Beretta, San Francisco, 2008

Here’s another fun one that’s not in the book, from Beretta in San Francisco. As always, it’s worth locating the best ingredients – no substitutes. The clincher in this drink is real Grade B maple syrup. Definitely not artificial maple-flavored syrup-style food product, Grade B doesn’t mean it’s lesser quality than Grade A, it’s just darker, richer, more maple-y. And don’t be afraid of the raw egg white in this one – just make sure no chickenshit gets in your drink and you’ll be fine. You’ll “dry shake” the ingredients together before adding ice – this helps emulsify the ingredients. Adding ice and shaking hard gets an amazing, frothy, silky texture going.

“Rattlesnake” sounds like it will have a scary bite, but trust me: it’s painless.


Hardware: Shaker, Jigger, Fine-mesh strainer
Ice: Ice cubes
Glassware: Cocktail glass or coupe
Spirits: Rye whiskey (recommended: Rittenhouse)
Mixers & Liqueurs: Grade B maple syrup, Egg white
Juices, Accents, & Garnishes: Lemon juice, Peychaud’s bitters, Lemon twist


Chill a cocktail glass or coupe in the freezer at least ten minutes. Separate one egg, discarding the yolk. Lightly mix the egg white with a fork – this’ll help you measure it out.

In an empty shaker, add:
2 oz rye whiskey
1 oz lemon juice
1/2 oz Grade B maple syrup
2 dashes Peychaud’s bitters
1/2 oz egg whites

Make sure you have a good, tight seal (egg whites can foam up and expand when shaken). Shake without ice for 20 seconds to blend. Add a few ice cubes and shake again, hard, for at least 30 seconds. Double-strain into the chilled glass using a fine-mesh strainer.

Pinch a lemon twist over the drink to express oils onto its surface, then rub the twist around the glass rim to coat. Garnish with the twist laid across the surface of the drink.

Milk & Honey, New York City (2007)

Here’s a fine example of the current “craft” movement in cocktails – combining culinary techniques with bold flavors to create something new and amazing. This one’s by Sam Ross of Milk & Honey and Little Branch, two of New York’s craft bars getting a lot of attention these past couple years. A friend who tried this drink recently said she had an immediate flashback to watching her grandfather work on his car in his garage. Something about the smokiness of the Islay whiskey floating on top triggered that memory, and I like that idea. Not-so-basic aspects of this one: double-straining and floating a spirit on the drink’s surface. Just lower a barspoon, convex side up, to the surface of the drink and gently pour the Islay Scotch over the back of the spoon. It’ll settle on top without sinking in too much.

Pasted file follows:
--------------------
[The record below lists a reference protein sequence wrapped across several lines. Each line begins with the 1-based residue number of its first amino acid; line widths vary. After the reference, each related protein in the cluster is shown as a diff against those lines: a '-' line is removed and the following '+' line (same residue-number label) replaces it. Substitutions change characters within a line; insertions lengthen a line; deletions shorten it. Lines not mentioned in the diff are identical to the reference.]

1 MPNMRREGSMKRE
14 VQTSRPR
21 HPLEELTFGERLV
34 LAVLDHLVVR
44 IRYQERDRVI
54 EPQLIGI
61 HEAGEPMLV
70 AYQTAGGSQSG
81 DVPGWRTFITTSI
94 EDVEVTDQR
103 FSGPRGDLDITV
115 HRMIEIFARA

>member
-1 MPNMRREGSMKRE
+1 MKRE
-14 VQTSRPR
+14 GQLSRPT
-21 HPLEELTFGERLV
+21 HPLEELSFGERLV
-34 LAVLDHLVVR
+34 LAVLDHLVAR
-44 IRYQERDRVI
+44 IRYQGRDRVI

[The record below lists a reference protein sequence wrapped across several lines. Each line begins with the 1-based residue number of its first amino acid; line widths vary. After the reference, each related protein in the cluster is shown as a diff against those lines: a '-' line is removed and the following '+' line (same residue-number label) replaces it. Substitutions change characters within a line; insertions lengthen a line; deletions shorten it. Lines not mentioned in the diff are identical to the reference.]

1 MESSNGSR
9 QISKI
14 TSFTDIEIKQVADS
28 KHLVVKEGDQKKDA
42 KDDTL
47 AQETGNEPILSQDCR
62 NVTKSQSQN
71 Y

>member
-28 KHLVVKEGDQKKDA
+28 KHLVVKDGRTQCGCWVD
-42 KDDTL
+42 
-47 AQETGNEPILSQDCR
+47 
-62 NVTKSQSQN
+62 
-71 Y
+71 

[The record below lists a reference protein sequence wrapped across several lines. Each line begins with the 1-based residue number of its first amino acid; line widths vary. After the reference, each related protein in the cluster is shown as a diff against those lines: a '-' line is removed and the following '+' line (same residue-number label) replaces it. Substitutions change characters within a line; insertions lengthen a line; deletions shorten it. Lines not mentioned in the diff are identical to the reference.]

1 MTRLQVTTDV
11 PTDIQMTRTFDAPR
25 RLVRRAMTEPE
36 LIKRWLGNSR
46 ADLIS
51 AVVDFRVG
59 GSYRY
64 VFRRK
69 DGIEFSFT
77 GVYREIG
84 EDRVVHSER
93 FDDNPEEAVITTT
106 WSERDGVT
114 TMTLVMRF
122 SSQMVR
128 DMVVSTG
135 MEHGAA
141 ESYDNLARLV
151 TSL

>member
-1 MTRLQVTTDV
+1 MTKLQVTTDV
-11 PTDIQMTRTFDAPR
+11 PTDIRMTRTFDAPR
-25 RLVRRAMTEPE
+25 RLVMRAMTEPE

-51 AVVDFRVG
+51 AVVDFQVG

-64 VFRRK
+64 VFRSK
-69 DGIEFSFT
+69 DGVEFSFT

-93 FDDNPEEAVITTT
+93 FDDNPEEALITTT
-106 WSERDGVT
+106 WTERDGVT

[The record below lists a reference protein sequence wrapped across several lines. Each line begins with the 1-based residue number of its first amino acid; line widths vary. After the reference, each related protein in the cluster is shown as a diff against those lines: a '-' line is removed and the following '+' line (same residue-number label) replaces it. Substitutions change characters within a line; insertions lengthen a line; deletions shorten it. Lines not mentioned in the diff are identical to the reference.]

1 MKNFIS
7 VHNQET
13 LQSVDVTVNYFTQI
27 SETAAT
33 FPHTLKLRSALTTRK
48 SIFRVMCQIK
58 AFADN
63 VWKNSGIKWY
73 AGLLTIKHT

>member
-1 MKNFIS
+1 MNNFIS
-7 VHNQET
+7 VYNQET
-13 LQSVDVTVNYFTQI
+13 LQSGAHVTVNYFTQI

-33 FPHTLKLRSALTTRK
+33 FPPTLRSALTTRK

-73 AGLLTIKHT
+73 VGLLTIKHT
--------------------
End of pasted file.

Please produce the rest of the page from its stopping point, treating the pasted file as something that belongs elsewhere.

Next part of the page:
Hardware: Shaker, Jigger, Muddler, Barspoon, Fine mesh strainer, Cocktail pick
Ice: Ice cubes, Ice chunk
Glassware: Double Old Fashioned glass
Spirits: Scotch whiskies (blended {recommended: The Famous Grouse} & Islay {recommended: Ardbeg or Bowmore})
Mixers & Liqueurs: Honey syrup
Juices, Accents, & Garnishes: Fresh ginger, Fresh lemon juice, Candied ginger


Chill a double Old Fashioned glass in the freezer at least ten minutes.
In a shaker, add:
3 slices fresh ginger (peeled)
Muddle well to pulverize ginger and extract its juice. Add ice cubes to about a third-full, then add:
2 oz blended Scotch whisky
3/4 oz lemon juice
3/4 oz honey syrup
Shake well to blend and chill, then double-strain into the chilled glass through a fine mesh strainer over a large ice chunk or two to three ice cubes. Gently pouring over the back of a barspoon at the surface of the drink, add:
1/4 oz Islay Scotch whisky
Garnish with a slice of candied ginger skewered on a cocktail pick.


Honey Syrup keeps honey from freezing and seizing when mixed in cocktails. Just mix three parts honey with one part water over low heat and stir to combine. Keep cool.

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